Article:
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Talking to Your Children About the LAUSD School Closure

by on Dec.15, 2015, under Adolescents, Communication, Elementary School Children, Environmental influences, Parent modeling, Parenting, Safety, School, Sensitive Topics

Boy, do I ever dislike having to write this, the safety threat which caused the Los Angeles Unified School District wide school closure today, December 15, 2015

But to help you and all our children, may I remind you of a few things.

1. No one knows all the facts yet. Do not say what you suspect or do not know.

2. Turn off your radios, TV’s, computers. Kids who have NOT be exposed to this breaking news, need not know about any of it…until they need to know. Kids who have heard some news do not to keep hearing about it all day, generating fear and anxiety.

3. If your child’s school is closed and he hasn’t asked why, consider yourself lucky. Say nothing. But remember that with older children especially, there is likely to be playground and classroom conversation tomorrow.

4. If you child’s school is closed and he has asked why, keep your answers short, minimal and based on your child’s age/development.

Your school left us a message to say it is closed to children today. They said that the adults are there the making sure the school is safe for all the students and staff.”

Depending upon what (and IF) your child next asks and his age/development/temperament, you can add:

“Someone left a message about doing things that would hurt people. That is all I know.  It was a threat. The helpers in our community along with adults at the school are making sure that your school is safe for everyone and that nothing will really happen.”

Because we don’t know any of the facts yet, you can say, “I don’t know the answer to that” to many of his direct questions.
5. With older children you may want to add something about this having been a threatYou can discuss the reality that  sometimes people say things that they don’t really mean and that often threat is only that, a threat.  Threats are scary because we don’t know when or if it is going to happen so we have to take them seriously.

6.Follow your child’s lead, and answer only the questions your child asks. Do not add to her fear by telling her more than she has asked. Your child’s primary need is to feel safe, regardless of your feelings about politics, terrorism, and the like.

7. If he asks, “Why?” I suggest you fall back on what I have offered too many times in the past,

“Most people in the world are good, and their brains tell them to do the right things. But there are some people who are not good, who like to scare people, and who do bad things.”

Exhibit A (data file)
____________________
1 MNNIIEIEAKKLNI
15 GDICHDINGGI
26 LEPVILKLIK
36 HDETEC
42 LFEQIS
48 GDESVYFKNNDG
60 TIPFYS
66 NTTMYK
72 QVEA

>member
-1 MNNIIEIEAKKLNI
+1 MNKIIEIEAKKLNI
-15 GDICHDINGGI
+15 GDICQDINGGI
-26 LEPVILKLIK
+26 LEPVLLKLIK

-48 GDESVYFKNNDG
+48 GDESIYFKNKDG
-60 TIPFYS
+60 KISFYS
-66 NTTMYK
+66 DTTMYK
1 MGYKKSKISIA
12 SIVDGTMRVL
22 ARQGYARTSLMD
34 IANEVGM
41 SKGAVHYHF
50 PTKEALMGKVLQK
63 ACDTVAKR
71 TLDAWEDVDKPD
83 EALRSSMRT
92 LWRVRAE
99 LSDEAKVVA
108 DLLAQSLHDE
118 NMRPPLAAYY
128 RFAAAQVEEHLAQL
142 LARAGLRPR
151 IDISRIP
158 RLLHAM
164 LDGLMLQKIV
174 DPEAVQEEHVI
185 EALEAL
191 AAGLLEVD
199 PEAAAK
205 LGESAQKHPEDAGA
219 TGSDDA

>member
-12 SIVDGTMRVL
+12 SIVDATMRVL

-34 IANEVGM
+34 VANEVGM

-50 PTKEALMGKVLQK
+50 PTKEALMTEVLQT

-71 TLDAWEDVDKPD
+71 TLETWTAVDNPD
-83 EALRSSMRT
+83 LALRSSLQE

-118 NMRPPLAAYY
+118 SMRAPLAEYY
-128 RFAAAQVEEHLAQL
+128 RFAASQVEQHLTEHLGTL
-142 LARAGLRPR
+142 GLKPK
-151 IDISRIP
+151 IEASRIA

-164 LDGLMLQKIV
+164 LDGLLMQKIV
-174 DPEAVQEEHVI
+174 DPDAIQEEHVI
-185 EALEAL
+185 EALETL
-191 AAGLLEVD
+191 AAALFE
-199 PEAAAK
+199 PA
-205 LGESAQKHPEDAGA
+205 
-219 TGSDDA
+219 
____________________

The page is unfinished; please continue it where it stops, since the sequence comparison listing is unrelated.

8. Remember that elementary school and middle school age children see the world in black and white, bad guys and good guys. Help them to know that the great majority of people in the world are good guys.

9. Do not be overly dramatic. While you don’t want to underplay the severity of the situation, keep in mind that your child will absorb your affect and fears. Be serious; don’t be dramatic. Your child will pick up on your tone.

10. Do not downplay your child’s fears. Your child needs you to acknowledge her fears. However, your primary job is to let her know that she is safe and that you will keep her safe.
11. Be careful not to jump to conclusions. I believe this is a time to be very careful of profiling of any kind. No one knows who made the threat or why.

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2 Comments for this entry

  • barry

    It was very disturbing to me that on Air Talk today, Betsy Brown Braun kept suggesting phrases like “some people have brains that don’t work right” as explanations for why someone would want to hurt children. This can easily lead to ostracism and bullying of disabled children in the classroom. The language frequently used to describe these children is often something like “their brains work differently”, and it would be easy for a young child to conflate these two. Especially given the current attempts by various groups to shift blame from guns to mental disability and mental illness, we must be careful not to stigmatize these children.

  • Betsy Brown Braun

    Thank you for taking the time to write, Barry. I agree with you that the language I suggested can be conflated with a slightly different description. It is an extremely difficult thing to describe, as you obviously know. In this case, we are talking about adults and not children whose brains work differently.

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